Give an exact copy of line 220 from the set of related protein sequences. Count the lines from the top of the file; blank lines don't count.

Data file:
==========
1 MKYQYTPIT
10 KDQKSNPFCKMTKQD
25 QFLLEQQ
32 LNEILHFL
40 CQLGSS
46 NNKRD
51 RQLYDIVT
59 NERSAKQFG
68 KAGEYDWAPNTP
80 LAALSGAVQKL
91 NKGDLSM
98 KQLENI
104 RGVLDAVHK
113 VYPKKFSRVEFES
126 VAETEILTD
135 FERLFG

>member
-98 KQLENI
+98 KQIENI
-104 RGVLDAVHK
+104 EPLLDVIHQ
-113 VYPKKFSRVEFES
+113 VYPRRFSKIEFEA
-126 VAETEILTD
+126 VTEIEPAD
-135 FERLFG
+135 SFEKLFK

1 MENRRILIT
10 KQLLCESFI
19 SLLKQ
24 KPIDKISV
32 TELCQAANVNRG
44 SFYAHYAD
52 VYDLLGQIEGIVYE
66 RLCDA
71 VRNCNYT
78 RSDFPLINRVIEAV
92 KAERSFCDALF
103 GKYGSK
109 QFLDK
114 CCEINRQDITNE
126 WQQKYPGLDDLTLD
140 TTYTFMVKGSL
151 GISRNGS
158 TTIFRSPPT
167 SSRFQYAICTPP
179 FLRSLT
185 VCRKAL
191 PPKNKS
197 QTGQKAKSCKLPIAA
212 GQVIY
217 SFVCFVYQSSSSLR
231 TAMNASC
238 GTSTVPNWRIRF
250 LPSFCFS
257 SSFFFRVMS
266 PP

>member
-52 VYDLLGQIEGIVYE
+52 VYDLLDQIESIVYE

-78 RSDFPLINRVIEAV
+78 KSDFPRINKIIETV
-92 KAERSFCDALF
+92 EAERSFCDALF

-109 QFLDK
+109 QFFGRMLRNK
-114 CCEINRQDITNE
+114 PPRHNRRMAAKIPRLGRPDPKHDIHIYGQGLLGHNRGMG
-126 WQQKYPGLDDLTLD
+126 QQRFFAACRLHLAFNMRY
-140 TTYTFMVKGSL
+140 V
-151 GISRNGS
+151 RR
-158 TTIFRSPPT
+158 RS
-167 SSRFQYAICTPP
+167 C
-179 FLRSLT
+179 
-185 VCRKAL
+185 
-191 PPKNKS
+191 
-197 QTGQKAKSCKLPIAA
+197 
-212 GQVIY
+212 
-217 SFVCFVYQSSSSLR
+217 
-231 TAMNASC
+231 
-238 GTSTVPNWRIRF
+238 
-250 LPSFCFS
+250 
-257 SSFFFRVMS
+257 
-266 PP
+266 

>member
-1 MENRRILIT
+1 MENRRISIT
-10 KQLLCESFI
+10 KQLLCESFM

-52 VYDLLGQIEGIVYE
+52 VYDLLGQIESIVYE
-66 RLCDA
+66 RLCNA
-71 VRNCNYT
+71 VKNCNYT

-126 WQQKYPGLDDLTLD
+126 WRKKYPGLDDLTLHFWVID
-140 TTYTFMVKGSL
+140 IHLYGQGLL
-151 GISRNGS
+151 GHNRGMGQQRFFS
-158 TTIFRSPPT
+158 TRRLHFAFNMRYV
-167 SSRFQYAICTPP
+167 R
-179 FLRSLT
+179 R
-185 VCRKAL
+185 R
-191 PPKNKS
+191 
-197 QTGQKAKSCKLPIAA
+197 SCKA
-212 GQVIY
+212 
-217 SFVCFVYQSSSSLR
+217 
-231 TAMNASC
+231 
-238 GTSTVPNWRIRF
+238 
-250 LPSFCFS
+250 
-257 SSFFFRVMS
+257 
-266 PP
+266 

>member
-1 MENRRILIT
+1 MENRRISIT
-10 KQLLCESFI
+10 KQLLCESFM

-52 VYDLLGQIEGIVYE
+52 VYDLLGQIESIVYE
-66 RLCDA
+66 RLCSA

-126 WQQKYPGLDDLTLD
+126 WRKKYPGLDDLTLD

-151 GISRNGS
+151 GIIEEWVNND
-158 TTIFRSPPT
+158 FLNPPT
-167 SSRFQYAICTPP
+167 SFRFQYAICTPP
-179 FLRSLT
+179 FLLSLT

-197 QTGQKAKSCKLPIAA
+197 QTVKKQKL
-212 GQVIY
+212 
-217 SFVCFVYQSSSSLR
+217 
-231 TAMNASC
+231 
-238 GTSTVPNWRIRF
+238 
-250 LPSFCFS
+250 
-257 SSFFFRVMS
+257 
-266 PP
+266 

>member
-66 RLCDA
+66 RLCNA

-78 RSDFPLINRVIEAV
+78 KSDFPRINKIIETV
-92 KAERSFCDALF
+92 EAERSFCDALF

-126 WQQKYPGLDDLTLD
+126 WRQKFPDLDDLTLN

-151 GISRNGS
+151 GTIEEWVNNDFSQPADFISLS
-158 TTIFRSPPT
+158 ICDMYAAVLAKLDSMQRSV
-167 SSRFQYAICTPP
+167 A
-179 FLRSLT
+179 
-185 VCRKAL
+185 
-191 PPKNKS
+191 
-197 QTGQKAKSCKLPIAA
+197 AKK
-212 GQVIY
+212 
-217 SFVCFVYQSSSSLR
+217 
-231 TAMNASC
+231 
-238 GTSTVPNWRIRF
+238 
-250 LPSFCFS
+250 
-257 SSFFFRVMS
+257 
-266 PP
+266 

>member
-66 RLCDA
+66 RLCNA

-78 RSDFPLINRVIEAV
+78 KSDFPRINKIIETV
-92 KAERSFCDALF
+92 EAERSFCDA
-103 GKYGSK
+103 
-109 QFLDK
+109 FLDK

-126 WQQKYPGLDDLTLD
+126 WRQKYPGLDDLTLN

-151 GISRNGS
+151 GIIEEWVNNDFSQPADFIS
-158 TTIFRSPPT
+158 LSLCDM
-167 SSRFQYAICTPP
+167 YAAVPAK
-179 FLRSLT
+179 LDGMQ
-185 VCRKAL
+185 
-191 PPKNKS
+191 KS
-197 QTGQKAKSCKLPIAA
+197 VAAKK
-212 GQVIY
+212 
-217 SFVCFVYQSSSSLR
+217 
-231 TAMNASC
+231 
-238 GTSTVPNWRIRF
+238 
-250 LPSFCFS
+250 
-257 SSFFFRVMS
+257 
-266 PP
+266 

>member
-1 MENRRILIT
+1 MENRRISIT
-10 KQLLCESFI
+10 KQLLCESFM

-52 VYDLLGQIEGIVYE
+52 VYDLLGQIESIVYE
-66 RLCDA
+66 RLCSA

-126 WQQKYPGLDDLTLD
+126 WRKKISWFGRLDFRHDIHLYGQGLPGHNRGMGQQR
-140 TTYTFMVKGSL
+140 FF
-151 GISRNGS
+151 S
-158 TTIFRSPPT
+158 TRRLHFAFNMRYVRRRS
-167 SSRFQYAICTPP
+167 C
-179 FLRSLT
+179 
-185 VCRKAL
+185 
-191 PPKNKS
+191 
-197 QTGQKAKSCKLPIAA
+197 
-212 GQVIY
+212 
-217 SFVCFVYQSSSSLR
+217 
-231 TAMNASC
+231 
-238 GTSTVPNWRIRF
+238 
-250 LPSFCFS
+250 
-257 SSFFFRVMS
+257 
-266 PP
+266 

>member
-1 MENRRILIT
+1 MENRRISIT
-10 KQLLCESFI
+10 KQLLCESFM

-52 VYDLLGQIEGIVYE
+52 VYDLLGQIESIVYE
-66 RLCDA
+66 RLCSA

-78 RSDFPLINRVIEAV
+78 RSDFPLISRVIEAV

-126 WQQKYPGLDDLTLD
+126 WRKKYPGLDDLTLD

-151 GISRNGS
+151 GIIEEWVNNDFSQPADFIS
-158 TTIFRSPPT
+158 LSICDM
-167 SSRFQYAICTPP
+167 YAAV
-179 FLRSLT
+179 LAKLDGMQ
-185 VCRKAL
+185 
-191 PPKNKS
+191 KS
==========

+78 KSDFPRINKIIETV